New evidence shows being with your friends can make a difference in your health. Research shows when women spend time with friends, they release a hormone that can help reduce stress and increase happiness.
It's three's company, as friends Nancy Bechtold, Mary VanLoh, and Heather Jacobson set aside time to chat before getting in a workout.
"Family and friends are the two most important things," Bechtold said.
"My kids are still young. So I don't put my burdens onto them, so they get my burdens," Jacobson said.
"One, it's a venting place for us. We can share what's going on in our lives. We can let someone help us process something through and use that as a coping skill to manage our stress," Sanford Certified Wellness and Fitness Coach Shelly Hoefs said.
Research also shows women release more oxytocin, a hormone that produces a calming effect, when tending to relationships.
"When we can manage our stress better, we're better able to think clearly, to make choices that are beneficial to our health, and we can move forward in our life and experience joy," Hoefs said.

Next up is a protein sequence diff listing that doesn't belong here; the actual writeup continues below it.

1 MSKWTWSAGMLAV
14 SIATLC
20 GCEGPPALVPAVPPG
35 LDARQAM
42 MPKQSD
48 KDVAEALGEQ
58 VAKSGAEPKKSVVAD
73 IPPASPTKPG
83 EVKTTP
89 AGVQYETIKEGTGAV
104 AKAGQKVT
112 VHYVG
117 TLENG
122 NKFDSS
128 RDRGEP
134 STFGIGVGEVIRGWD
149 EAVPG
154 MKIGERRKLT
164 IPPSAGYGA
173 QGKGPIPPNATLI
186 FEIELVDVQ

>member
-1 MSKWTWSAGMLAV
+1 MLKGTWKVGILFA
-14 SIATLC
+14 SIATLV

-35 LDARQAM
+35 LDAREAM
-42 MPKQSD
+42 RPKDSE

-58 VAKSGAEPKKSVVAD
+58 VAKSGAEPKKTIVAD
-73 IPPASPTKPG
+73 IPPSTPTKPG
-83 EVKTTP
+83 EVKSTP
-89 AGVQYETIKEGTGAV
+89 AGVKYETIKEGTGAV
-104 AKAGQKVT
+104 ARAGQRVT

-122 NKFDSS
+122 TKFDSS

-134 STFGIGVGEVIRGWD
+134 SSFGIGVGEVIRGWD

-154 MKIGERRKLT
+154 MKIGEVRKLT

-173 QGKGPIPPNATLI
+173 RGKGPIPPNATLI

While research shows women can help fight stress through friendships, the same can not be said of men because of their high testosterone levels when stressed out.
"They don't notice that as much. Their natural hormones are different," Hoefs said.
But for someone such as Jacobson who has five kids, it can be difficult to fit friendships in. Hoefs recommends chatting with friends while eating or working out.
"I wouldn't have exercised if my good friend didn't lure me in," VanLoh said.
It's just another reason why she's making these people a priority.
"When you're young, you probably don't realize it as much. But I think as you get older, it becomes one of the key ingredients to happiness," VanLoh said.
If you're having trouble making friends or are new to an area, Hoefs recommends joining an organization or class. That makes it easier to find people who enjoy similar hobbies and interests.